The fate of the Jewish community and synagogue in Hartmanice.

A very pleasant non-traditional exhibition space was created in the attic of the synagogue during the renovations. The three panels show the history of the Jewish community of Hartman and the fate of the synagogue and the course of its rescue. On display are fragments that have been preserved from the original building and which served as a template for the production of replicas - the entrance door, the railing plate of the women's gallery, preserved window frames, cast iron railing cones, etc.

Šumava in old photographs from the collection of Pavel Scheufler

On the raw stone wall of one of the gables of the synagogue in the attic, small photographs from the collection of Pavel Scheufler stand out very effectively. They capture the people, buildings and nature of the Šumava Mountains more than 100 years ago. In the atmosphere of the restored ancient building, the view of historical photographs is particularly impressive.

Source: Information leaflet Mountain Synagogue in Hartmanice, published by the civic association Památník Hartmanice.

Jews come to Šumava

Jews came to Šumava with the first colonists in the 10th century. German and French merchants met on the territory of today's Bohemia, and Jewish merchants also entered here for the first time. They exchanged their initially nomadic encounters with the center of Europe for a more settled life and from the aforementioned 10th century they were a stable part of the population of the Czech lands. Although they contributed significantly to the development of local trade with their knowledge and contacts, their presence was not always welcome.


The rapid deterioration of their position occurred in connection with the Crusades and as a result of the provisions of IV. the Lateran Council. Even later, their contact with Christians was restricted, Jews had to live separately in closed quarters and wear different markings on their clothing.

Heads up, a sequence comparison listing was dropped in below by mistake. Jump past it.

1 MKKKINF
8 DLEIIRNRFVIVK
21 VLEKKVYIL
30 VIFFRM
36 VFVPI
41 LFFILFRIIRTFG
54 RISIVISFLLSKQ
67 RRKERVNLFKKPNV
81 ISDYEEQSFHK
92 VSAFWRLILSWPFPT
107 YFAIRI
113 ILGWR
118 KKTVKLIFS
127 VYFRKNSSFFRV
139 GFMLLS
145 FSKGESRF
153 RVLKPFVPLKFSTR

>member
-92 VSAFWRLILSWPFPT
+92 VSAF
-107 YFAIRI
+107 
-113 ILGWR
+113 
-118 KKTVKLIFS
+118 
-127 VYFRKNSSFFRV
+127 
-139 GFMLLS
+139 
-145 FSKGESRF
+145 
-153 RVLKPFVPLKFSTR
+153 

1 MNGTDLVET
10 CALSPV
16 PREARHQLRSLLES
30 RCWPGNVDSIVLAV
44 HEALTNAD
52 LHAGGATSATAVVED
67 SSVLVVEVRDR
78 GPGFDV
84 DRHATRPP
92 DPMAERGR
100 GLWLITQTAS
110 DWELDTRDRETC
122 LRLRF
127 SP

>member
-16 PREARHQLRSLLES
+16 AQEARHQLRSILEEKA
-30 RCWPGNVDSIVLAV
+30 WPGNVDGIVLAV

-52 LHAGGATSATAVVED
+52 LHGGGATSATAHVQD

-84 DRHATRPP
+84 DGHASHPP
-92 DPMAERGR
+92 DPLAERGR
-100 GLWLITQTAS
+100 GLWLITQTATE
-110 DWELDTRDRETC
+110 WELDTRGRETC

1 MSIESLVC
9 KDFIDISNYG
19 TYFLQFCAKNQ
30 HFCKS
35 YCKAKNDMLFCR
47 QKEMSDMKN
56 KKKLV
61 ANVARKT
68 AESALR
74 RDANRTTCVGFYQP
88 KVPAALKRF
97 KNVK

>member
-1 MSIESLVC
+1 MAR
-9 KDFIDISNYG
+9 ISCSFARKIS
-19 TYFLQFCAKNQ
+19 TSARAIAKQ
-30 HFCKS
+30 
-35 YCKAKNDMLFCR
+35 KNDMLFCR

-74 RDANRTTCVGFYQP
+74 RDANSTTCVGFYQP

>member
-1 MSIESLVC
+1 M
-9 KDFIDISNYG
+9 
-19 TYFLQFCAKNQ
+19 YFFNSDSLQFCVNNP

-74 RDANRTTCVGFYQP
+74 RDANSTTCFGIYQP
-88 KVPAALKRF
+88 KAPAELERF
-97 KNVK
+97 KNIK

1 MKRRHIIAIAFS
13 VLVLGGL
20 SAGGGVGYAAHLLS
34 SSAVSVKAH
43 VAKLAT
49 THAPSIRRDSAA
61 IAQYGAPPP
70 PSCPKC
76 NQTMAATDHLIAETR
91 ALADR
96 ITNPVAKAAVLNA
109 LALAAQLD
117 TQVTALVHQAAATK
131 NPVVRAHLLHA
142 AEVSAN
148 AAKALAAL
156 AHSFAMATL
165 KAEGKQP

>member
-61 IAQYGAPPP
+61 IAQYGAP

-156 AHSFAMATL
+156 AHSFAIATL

Medieval society limited the Jews' source of livelihood strictly to trade and prohibited them from practicing crafts. The legal status of the Jewish population was anchored by Přemysl Otakar II. According to his Statute Judaeorum of 1254, Jews were understood as servants of the royal chamber. This obliged the monarch to protect the personal safety of the Jewish population and its institutions, but the Jews had to pay special fees for this service. In its main features, this basic norm of the position of the Jews, as a permanent source of income for the monarch, remained valid until the 19th century.

In the Czech lands, Jews settled mainly in the lowlands, along rivers and in large cities. The dense network of Jewish communities in Šumava is therefore a surprising exception and a specific phenomenon worthy of attention.

The old mining town of Hartmanice remained closed to the Jewish population for a long time. Only after 1867, when their full equality was recognized by the new constitution, did Jews begin to settle in Hartmanice to a greater extent and penetrate deeper into the Šumava mountains. In 1880, more than 100 Jews lived in the town of almost a thousand people, who actively participated in its development. At this time, the synagogue in neighboring Kundratice was no longer sufficient for the local Jewish community, and in 1881 it was decided to establish its own tabernacle.

In 1884, the synagogue was already built, and 200 Jews from the entire Hartman area meet in it. Every Saturday, the Torah is read and Shabbat, a day of rest, is celebrated. During the year, the Tabernacle witnesses the celebrations of the Jewish holidays Rosh Hashanah (New Year), Sukkot (Festival of Tabernacles), Hanukkah (Festival of Lights), Pesach (Feast of Unleavened Bread), Purim (Festival of the Lot), and hosts weddings and other festive ceremonies. . The synagogue has been a center of Jewish culture for several decades.

Source: information from boards in a Jewish synagogue